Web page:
Art Diaries

“I like to use my paintings as a mathematician uses his blackboard” – Stephen Nolan

A little Statement about the Two Larger Green Paintings that I have been painting for most of the last year….

Well what exactly are these two larger green paintings in the greater scheme of all things other than a pair of large scale oil paintings that are predominately green…. beyond that I am not really qualified to say what they are, I mean: I don’t even know where they will end up come the end of the year? and what on earth will they do whenever they get to where they are going? But beyond me not wanting to see them thrown in a skip, is it really any concern of mine where they end up and what other people think when they look at them??

Because for me at that stage the paintings will have served their main purpose, I like to use my paintings as a mathematician uses his blackboard… they are a 2 dimensional space, a true blank canvas if you will, where I can think things through. To put it another way, I like to spend my time in the company of my paintings thinking about things of no importance to anyone but myself; my vain hope being that at some point during the day I will have come to some sort of understanding, however fleeting, where a myriad of diverse thoughts coalesce to make some sense of it all; and that maybe as a byproduct of this process I will have depicted in paint something more permanent of this brief moment of clarity before it dissipates all too quickly back to from whence it came – even if it is rarely the case that anything of interest sticks this wee lie is just a little something I like to tell myself as a way to get through my more insecure mornings in the studio.

In a way it is possible to draw some parallels between these paintings and a second year history student’s third rate essay on some documentary that they have recently seen on BBC4, they certainly can be compared to documents of some sort, attesting to what little I understand of the world around me. I was always inquisitive about how the world works and I like to read history and formulate in my mind the nature of things – whilst happily jumping to wild conclusions about how and why things came about to be as they are. But a natural laziness combined with the inconvenient truth that I am a shockingly poor essayist [see enclosing text as case in point] conspire to rob me of a convenient outlet with which to communicate my ideas, but from a young age I have found painting an enjoyable if somewhat convoluted way of expressing thoughts out into the world and ergo I paint…

Because at the end of the day ‘paintings’ is what they are…. all of the preceding drivel simply describes some of the crutches that I use in the hope that maybe they will act as an aid in creating a more interesting piece.. but a wise man once told me that it is impossible to paint a picture about nothing, because even to try is to make a decision, and any paintings that result of this choice will be either interesting or unsuccessful. For me, I have always enjoyed using paint… I enjoy the making of things and I like to create things that have a look and feel of weight and quality, even if I am alone in thinking them beautiful, but it is something that goes back to my earliest days on this earth and I suppose it will be with me for some years to come. It is my own personal way of communicating, even if I sometimes find it hard to understand what exactly it is I am trying to say.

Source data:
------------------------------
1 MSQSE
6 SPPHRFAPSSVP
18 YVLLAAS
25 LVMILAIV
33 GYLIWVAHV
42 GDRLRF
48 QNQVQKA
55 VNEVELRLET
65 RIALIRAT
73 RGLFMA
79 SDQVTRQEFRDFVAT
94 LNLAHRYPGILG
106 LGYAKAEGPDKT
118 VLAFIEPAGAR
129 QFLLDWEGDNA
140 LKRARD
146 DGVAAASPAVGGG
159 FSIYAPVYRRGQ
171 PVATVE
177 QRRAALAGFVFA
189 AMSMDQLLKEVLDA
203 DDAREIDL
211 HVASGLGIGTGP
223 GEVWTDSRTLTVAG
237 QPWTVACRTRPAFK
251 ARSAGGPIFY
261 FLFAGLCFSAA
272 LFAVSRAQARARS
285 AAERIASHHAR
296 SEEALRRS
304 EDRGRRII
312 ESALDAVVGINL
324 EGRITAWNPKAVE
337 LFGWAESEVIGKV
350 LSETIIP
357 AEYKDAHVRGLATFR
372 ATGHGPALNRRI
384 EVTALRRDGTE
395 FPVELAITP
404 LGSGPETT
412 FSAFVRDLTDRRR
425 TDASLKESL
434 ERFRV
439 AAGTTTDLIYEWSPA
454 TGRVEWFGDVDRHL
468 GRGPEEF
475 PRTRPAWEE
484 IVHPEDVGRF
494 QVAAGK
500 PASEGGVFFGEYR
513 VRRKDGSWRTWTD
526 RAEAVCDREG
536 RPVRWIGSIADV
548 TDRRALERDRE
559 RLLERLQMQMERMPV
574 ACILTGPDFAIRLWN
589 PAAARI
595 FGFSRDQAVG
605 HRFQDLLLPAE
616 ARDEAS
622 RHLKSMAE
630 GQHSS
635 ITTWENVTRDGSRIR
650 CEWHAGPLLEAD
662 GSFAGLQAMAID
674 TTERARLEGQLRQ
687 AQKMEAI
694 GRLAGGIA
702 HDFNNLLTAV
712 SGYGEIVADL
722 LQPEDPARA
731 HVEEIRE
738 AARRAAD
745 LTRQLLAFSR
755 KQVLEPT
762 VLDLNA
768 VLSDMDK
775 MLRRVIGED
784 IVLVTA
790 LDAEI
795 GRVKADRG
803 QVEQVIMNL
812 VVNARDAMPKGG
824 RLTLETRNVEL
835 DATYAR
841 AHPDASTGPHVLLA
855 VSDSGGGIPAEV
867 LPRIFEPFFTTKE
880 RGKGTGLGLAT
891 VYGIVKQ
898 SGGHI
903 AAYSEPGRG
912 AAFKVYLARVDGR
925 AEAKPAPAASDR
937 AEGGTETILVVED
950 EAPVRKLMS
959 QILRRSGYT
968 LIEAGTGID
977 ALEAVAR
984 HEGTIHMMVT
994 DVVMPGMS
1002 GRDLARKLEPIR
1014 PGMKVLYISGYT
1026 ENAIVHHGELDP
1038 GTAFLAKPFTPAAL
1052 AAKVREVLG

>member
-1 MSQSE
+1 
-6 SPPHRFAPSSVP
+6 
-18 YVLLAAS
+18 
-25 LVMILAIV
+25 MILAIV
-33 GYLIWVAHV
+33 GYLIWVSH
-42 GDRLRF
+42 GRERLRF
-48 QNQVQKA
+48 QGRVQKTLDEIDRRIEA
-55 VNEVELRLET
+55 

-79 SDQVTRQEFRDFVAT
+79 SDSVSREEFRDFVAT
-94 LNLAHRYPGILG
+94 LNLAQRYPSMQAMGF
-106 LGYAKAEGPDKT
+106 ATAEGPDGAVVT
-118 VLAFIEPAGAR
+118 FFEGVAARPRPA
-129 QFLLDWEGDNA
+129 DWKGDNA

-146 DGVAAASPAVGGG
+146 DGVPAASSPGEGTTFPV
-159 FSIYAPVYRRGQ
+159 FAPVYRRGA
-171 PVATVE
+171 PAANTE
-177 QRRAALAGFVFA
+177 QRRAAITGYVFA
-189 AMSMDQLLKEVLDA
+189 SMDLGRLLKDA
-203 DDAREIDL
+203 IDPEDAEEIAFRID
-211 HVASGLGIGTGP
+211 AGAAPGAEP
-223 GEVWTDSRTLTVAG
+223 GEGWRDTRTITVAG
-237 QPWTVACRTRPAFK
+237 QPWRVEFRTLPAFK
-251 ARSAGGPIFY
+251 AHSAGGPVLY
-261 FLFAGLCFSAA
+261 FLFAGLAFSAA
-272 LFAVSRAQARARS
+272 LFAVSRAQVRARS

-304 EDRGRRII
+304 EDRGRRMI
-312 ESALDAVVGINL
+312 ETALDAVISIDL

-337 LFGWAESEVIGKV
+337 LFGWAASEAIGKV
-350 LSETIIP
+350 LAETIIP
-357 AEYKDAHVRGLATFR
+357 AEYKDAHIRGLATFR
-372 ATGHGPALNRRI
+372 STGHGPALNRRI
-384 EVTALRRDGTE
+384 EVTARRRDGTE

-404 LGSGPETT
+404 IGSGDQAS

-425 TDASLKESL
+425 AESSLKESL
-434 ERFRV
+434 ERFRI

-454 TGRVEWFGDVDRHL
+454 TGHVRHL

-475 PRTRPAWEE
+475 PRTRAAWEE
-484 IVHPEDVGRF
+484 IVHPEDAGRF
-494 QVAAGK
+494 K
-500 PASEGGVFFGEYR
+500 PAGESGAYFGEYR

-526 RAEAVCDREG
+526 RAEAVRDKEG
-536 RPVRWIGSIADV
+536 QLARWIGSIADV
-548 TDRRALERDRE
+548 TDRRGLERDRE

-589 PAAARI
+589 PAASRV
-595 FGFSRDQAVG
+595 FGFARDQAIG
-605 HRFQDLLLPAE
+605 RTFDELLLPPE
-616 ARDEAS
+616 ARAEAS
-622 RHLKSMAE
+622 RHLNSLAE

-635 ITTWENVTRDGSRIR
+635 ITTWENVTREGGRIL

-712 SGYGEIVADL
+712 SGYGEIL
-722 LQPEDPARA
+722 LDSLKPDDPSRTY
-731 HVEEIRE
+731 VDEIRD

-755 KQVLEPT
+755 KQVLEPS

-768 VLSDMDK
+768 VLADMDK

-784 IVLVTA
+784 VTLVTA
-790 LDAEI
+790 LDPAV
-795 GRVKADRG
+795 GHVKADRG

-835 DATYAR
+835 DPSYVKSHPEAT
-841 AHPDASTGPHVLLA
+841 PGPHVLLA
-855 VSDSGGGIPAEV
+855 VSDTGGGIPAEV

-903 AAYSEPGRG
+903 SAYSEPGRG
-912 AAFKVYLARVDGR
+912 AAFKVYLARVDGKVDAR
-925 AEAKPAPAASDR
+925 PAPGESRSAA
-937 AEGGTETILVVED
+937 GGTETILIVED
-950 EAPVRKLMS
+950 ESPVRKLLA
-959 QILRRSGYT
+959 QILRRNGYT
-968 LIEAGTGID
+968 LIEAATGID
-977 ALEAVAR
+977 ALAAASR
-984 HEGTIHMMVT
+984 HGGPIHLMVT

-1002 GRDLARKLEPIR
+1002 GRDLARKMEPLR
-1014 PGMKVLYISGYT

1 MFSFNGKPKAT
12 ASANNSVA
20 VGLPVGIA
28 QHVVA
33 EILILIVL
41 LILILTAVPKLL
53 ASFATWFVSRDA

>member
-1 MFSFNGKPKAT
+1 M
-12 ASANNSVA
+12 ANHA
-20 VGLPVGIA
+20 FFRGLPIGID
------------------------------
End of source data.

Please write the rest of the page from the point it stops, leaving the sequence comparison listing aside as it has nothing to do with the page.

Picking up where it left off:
“New Ross Municipal Town Plan” – by Stephen Nolan

“Nolan Wexford Harbour Admiralty Chart” – by Stephen Nolan

“Hook Head Lighthouse” by Stephen Nolan

Words and Art: Stephen Nolan

Article Commissioned by: Rebecca Nickolls @becknickolls @artistscribbles

Support the artist and see more of Stephen Nolan’s work here:



Twitter: @Stephen_if

2 replies »

  1. I care for Stephen Nolan’s paintings very much. They provide purchase–in a climber’s sense, and in the way a large animal finds temporary grip on an icy road, or as an endangered species searches for a place to be at home (where it will do its own work, as all living things are free to do [is it an ideal of art only?]). So few, in their time, feel they needn’t be in a rush about the limits of time. To figure things out, without the destination in mind, may well provide example through which a mindful meditation begins to communicate with the exertion which requires results but in whose atoms one moment after the other is like one foot in front of the other. The beauty of what’s left (“nothing”?) is striking in its scores and scratches, in languid entrails left from curves emboldened by washes; something like presence, remarkable transferable and thin–definitive and thicker as we move back and forth from soil to bone–presence. If I could have a map of my intimate and public life, I would want it to be one resembling Stephen Nolan’s. –Peter Money, Vermont


  2. The language/text doesn’t add anything to the mark making of the images which I appreciate; the colours refer to the earth and landscape of Ireland – map-making? A guide, a journey. An emotional connection for me. Well done and good luck for the work ahead.


Leave a Reply

Fill in your details below or click an icon to log in: Logo

You are commenting using your account. Log Out /  Change )

Google photo

You are commenting using your Google account. Log Out /  Change )

Twitter picture

You are commenting using your Twitter account. Log Out /  Change )

Facebook photo

You are commenting using your Facebook account. Log Out /  Change )

Connecting to %s